Desmond File

Blog archive

VSLive! Conference Continues Welcome Trend

Back in June I blogged about the Microsoft Tech Ed North America 2010 Conference in New Orleans, and the fact that attendance figures at the show went well beyond Microsoft's expectations. I regarded it as a very welcome sign for the industry. In that post I also wondered if more developers might make the trip up to Redmond, Washington, for the VSLive! Conference, which is closing up today.

It seems that the answer to that question was, yes. Before introducing the Day 1 keynote speaker, Redmond Media Group President Henry Allain announced to the audience that this week's VSLive! event had, in fact, sold out. While that's welcome news for my parent company, 1105 Media, which ran the event, it's also great news for anyone involved in software development. It seems that a lot of companies are finding the dollars in their budgets to advance the skill sets of their developers.

The decision to locate VSLive! (this week renamed Visual Studio Live!) on the Microsoft campus may have been a factor. Many attendees I spoke to were enthusiastic about the venue.

"Being on campus adds some magic to the whole experience," said Steve Peach, owner of Peach Business Software, who traveled all the way from Sydney, Australia. "Walking around the campus I could feel the history of the last 30 years, and enjoyed looking at the tiles with the ship dates of each product -- it was a walk through my programming lifetime."

Walter Kimrey, information technology manager for software development at Delta Community Credit Union in Atlanta, called the venue "top notch" and described Microsoft as a gracious host. "It seems that the decision to have the conference at the Microsoft campus is a natural one, and I was surprised to hear this is the first time the conference has been held here," Kimrey said.

Could it be that the full houses at Tech Ed and VSLive! are a harbinger of better things to come in the development space? Tell me what you think. Are we seeing a thaw in software development's nuclear winter?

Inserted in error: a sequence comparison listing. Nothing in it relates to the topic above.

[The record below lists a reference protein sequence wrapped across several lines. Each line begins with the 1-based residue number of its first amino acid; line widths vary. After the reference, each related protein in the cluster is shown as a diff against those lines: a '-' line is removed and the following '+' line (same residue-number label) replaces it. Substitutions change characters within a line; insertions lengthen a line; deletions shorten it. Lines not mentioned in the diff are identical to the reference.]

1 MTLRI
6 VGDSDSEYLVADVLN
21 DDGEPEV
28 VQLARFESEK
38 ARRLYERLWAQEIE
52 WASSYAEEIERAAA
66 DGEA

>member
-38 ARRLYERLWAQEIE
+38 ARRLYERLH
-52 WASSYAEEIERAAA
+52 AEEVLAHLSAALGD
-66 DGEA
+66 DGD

Posted by Michael Desmond on 08/06/2010 at 1:15 PM


comments powered by Disqus

Featured

  • How to Do Machine Learning Evolutionary Optimization Using C#

    Resident data scientist Dr. James McCaffrey of Microsoft Research turns his attention to evolutionary optimization, using a full code download, screenshots and graphics to explain this machine learning technique used to train many types of models by modeling the biological processes of natural selection, evolution, and mutation.

  • Old Stone Wall Graphic

    Visual Studio Code Boosts Java Dependency Viewer

    Easier management of project code dependencies and improvements to extensions for popular Java frameworks and runtimes highlight the February update to Java in Visual Studio Code functionality.

  • Blule Squares

    Visual Studio 2019 for Mac 8.5 Preview Adds ASP.NET Core Authentication

    Microsoft, after shipping Visual Studio 2019 for Mac v8.4 with support for ASP.NET Core Blazor Server applications last month, is now previewing the v8.5 series, adding new authentication templates for ASP.NET Core along with other improvements.

  • Q&A with Brice Wilson: What's New in Angular 9

    We caught up with expert web developer/trainer Brice Wilson to get his take on Angular, which always appears at or near the top of periodic rankings of the most popular JavaScript-based web development frameworks.

  • Entity Framework Core Migrations

    Eric Vogel uses code samples and screenshots to demonstrate how to use Entity Framework Core migrations in a .NET Core application through the command line and in code.

.NET Insight

Sign up for our newsletter.

Terms and Privacy Policy consent

I agree to this site's Privacy Policy.

Upcoming Events